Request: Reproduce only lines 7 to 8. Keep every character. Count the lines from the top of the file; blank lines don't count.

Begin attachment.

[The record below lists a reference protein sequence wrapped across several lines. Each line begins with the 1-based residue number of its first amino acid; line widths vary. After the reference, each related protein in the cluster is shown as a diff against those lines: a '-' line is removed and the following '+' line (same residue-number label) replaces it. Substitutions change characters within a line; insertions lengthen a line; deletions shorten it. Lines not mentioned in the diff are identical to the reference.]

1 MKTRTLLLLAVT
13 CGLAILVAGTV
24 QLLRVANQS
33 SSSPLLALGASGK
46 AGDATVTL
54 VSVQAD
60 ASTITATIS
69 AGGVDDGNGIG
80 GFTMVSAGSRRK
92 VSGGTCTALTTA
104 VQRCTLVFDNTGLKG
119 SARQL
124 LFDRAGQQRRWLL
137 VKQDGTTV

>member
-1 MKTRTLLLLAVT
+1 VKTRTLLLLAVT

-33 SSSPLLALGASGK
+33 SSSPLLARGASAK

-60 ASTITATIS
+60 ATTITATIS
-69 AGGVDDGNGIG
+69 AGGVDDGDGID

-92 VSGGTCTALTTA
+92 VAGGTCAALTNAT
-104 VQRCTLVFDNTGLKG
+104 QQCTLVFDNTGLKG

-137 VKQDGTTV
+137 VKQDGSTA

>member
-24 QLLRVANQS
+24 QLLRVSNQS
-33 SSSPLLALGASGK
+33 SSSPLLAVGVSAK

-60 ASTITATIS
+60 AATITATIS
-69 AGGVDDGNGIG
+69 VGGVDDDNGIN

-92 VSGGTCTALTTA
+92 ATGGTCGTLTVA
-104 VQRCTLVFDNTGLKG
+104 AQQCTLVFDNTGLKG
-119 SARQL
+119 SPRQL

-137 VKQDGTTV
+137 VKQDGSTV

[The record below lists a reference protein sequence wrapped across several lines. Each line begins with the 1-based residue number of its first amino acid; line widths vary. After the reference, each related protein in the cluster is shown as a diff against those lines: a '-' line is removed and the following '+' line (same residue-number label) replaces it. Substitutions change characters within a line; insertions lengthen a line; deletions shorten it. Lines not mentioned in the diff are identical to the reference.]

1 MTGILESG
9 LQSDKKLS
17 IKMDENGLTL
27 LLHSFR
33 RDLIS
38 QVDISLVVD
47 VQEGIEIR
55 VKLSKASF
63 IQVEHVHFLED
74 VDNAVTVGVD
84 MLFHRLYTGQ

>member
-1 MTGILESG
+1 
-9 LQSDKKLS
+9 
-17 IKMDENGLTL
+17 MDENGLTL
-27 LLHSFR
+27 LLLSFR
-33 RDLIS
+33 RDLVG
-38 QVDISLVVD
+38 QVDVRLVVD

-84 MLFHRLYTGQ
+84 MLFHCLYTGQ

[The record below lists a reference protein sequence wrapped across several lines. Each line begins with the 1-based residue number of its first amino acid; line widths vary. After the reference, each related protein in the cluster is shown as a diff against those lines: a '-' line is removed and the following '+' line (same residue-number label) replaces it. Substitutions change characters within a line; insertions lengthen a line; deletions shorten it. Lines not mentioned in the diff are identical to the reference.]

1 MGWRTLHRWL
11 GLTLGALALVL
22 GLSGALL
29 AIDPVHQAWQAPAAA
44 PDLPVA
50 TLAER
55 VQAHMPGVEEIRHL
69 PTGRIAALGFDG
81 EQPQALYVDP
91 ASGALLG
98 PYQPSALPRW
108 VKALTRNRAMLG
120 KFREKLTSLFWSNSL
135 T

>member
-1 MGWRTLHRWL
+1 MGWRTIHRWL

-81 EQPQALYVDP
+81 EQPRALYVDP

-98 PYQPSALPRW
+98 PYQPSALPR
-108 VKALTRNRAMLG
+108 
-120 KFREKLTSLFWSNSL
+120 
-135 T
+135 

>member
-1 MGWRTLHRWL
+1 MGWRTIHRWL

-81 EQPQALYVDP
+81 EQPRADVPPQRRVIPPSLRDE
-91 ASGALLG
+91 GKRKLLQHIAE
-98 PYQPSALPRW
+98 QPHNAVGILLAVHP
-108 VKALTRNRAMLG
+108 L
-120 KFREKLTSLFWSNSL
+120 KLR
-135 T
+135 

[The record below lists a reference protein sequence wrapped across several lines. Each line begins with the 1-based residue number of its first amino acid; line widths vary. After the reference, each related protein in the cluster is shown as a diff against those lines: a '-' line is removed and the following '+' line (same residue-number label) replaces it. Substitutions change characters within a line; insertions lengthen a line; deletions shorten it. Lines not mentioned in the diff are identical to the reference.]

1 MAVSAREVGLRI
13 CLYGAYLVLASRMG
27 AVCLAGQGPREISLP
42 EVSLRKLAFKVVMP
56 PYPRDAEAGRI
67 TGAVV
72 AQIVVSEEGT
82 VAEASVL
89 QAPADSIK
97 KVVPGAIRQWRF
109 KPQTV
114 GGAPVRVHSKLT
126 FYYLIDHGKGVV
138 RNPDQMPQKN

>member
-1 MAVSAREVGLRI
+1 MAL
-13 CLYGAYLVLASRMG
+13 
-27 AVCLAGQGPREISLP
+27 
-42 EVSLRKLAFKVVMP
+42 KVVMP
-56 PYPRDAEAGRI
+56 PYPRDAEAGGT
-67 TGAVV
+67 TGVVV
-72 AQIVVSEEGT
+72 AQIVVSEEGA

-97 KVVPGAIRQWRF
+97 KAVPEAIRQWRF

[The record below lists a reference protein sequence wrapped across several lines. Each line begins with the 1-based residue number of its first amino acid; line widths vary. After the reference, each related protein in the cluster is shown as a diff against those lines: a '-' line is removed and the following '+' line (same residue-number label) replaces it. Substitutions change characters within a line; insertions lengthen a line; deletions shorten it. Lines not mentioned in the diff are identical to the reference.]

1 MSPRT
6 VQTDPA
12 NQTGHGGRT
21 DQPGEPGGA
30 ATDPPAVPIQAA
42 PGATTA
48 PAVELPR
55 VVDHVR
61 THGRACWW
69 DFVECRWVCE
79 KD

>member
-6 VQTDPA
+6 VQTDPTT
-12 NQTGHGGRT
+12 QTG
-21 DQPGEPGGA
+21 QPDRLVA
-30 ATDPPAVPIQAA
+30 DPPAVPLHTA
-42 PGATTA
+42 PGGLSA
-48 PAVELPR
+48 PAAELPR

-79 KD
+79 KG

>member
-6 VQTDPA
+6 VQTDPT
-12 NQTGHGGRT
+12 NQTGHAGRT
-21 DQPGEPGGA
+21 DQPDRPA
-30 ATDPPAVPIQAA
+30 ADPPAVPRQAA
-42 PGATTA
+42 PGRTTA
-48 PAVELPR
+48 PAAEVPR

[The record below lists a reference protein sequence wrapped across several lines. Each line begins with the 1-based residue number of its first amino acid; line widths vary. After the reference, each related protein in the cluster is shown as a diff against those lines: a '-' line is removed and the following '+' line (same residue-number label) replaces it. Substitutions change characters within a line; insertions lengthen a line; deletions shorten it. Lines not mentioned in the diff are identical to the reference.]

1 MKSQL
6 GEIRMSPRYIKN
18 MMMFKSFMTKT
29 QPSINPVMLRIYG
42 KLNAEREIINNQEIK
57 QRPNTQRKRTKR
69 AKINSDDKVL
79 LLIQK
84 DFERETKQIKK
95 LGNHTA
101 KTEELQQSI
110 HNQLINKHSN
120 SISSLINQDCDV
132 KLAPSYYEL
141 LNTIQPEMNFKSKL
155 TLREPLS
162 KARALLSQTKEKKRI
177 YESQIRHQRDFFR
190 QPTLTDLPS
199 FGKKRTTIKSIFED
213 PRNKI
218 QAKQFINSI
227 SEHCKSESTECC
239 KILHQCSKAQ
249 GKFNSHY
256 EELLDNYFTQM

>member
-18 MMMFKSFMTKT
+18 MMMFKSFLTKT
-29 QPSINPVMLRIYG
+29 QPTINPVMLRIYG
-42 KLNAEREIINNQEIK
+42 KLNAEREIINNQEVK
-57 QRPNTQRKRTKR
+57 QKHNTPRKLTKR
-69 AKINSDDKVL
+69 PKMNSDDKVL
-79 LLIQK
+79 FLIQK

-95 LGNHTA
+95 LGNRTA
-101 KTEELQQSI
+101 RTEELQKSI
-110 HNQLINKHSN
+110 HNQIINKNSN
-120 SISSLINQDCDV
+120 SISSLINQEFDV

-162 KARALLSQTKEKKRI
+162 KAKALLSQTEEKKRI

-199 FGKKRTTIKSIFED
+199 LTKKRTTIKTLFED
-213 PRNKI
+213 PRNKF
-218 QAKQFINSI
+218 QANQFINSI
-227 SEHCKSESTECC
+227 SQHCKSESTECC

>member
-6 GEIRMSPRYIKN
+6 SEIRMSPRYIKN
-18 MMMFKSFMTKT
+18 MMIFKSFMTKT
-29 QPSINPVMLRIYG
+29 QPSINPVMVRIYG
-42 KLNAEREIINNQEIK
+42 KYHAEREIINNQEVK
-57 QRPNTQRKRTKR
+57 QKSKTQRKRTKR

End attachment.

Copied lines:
54 VSVQAD
60 ASTITATIS